There are really two sections to the garden: new and old. When I got the tiller, I doubled the size of the garden (and also the amount of weeding). You can see the division where the plastic juice containers (now water containers) are, at left. Also left is potato row, which is cycled every year -- crop rotation -- and you can just see the spuds coming up. Next row over at the front, lettuces. They looked like goners; but they have recovered. They have been de-cloched. The third row (left to right) is brassica row; we have cabbages (but no kings), broccoli, cauliflower, and such. The last row is root crop row, containing beets, parsnips, carrots, "and etcetera," as the King of Siam says in the musical.

We had a hot May -- I could have planted a week sooner. A posteriori guesses are disallowed in agriculture. We now have a cool and cloudy June. Just like last year. We are, after all, dependent on nature. We go, as Gene Logsdon says, at Nature's pace.

Meanwhile, the Goat Farm in the village is doing well:
There are four new kids on the block, or in the garth to be more accurate. They come up to the fence and wag their tails. "Meh, meh," they say. I suspect this means "feed me, feed me," in Goat 101. But they are cute. Amazingly, Goat Farm goats stay put. They do not escape. I suspect black magic. Never saw a goat that couldn't leap over a tiddly fence like that in the picture. Not these guys (or gals). Black magic. Dark side of the force. Darth Spader would be proud.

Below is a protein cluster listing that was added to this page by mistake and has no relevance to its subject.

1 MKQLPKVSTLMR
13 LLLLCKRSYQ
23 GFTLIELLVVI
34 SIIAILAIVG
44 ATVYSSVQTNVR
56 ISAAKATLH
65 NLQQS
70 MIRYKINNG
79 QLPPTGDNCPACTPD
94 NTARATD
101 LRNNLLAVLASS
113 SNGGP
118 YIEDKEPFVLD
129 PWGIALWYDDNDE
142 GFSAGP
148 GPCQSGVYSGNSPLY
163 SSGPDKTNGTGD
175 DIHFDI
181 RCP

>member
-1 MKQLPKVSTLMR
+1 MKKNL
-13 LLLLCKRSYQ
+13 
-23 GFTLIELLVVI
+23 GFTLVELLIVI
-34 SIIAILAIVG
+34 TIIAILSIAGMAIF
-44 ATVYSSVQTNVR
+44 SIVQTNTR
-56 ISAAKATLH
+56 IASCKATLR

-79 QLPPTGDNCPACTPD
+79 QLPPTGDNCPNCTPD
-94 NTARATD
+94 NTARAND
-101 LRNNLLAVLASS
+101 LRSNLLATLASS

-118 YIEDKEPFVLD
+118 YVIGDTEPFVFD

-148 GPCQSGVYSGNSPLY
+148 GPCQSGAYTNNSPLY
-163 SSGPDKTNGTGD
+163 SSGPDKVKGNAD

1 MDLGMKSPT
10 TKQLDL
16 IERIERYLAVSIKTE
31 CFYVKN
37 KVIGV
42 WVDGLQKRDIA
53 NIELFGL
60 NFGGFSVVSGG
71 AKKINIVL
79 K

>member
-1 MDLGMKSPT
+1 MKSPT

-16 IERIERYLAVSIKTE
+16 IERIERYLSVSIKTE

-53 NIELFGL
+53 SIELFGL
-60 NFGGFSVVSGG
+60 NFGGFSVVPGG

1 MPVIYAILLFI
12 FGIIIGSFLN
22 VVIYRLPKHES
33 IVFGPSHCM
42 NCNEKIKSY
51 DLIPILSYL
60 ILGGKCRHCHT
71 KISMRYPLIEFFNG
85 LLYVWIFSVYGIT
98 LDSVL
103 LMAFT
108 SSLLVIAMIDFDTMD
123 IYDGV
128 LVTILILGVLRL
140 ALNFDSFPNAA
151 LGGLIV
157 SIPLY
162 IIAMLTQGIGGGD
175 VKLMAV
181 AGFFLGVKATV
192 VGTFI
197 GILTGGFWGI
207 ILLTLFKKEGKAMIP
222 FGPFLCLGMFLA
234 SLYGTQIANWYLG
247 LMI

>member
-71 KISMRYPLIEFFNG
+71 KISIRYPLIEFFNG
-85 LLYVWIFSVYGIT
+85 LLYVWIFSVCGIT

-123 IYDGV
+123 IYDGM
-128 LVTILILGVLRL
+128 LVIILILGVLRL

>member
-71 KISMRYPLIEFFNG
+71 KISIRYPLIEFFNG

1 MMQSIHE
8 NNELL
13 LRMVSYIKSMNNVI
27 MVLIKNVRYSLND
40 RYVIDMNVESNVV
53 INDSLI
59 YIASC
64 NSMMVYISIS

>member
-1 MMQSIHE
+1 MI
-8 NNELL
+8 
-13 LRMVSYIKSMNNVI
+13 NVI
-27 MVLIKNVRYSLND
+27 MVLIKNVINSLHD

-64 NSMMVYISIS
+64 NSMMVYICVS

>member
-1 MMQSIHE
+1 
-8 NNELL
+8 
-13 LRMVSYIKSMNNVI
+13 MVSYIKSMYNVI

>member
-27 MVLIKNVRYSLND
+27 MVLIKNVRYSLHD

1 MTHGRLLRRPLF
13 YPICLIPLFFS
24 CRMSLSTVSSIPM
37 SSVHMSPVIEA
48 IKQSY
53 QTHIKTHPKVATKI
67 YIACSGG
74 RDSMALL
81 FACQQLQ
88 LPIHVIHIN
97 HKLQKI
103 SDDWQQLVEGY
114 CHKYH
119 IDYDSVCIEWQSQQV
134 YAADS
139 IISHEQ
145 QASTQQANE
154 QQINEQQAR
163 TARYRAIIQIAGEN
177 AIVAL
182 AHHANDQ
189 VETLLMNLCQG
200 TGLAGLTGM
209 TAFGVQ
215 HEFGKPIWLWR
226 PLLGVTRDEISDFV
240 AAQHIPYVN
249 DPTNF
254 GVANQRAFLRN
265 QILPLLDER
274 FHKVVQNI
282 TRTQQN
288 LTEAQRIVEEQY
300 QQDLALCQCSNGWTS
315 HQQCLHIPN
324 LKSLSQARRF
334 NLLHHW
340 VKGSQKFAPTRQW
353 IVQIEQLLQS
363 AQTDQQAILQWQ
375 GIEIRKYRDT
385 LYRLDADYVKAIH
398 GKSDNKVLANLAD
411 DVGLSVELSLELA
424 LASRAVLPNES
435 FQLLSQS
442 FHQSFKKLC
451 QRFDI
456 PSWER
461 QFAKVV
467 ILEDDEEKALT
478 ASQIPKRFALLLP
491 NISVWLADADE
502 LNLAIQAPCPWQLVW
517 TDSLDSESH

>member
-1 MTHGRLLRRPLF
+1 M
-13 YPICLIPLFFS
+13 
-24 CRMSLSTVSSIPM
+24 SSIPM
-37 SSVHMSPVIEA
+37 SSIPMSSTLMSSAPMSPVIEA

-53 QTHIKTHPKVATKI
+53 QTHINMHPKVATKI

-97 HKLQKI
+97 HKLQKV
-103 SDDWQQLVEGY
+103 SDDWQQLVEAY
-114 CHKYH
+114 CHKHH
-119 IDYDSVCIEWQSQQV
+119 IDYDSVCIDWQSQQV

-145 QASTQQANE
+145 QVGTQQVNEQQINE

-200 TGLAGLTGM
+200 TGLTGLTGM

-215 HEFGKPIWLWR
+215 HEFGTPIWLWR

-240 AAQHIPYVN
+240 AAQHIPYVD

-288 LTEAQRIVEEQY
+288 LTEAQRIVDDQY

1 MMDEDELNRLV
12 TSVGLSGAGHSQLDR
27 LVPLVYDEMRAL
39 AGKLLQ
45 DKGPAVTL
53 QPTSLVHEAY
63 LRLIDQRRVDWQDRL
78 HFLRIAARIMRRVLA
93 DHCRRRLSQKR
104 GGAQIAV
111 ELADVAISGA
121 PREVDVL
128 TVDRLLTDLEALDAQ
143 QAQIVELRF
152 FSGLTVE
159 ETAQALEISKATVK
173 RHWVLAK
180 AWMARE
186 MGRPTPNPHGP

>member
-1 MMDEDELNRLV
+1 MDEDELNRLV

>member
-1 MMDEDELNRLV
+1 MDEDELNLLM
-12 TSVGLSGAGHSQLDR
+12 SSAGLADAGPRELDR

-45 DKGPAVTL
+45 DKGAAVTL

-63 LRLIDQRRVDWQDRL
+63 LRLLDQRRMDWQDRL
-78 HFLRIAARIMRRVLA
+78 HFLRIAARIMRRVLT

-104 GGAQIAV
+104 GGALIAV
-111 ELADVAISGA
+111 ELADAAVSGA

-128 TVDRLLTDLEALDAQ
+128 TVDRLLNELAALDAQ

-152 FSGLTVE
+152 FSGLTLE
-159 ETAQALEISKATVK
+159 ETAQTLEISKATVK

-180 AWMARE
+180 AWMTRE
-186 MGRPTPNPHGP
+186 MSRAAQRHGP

Saturday, June 5, 2010

An artistic anvil

Last year I observed that the Alaska Railroad (an Alaska institution, you can Google it and I will post on it sometime) was tearing up and replacing trackage near my dwelling. After the crews had left I moseyed over. I was looking for a piece of rail that I could make into an anvil.

You have to realize that rail is very heavy. It is graded in RGU (Ridiculous Gringo Units) in pounds per yard. Thus, 85lb. rail (about as light as you can get) weighs 85 lb. per yard, about 40 Kg per meter. I finally found a piece that I could drag over to the car, barely. Maybe it was 100 lb. rail! Weyger's book has instructions on how to turn one of these things into an anvil.

While I was mulling over how to turn this thing into an anvil, friends took a hand. One day my rail went off to Eagle River, where Steve worked it over. What came back was a work of art.
As you can see, the anvil has a top, which is detachable. It fits down over the pritchel hole. The top holds hammers, formers, and accesories. There is a dragon attached to the top. The top comes off and there is the anvil (complete with its own dragon):
I still have to bolt it to its stump. The garden has been a priority, but it is starting to do its thing and I can get back to other projects. It is so nice to have friends. Thank you, Steve. Thank you, Leta. I have seen stuff labeled "sculpture" in art museums that is far, far, uglier. A work of art, and it will be used.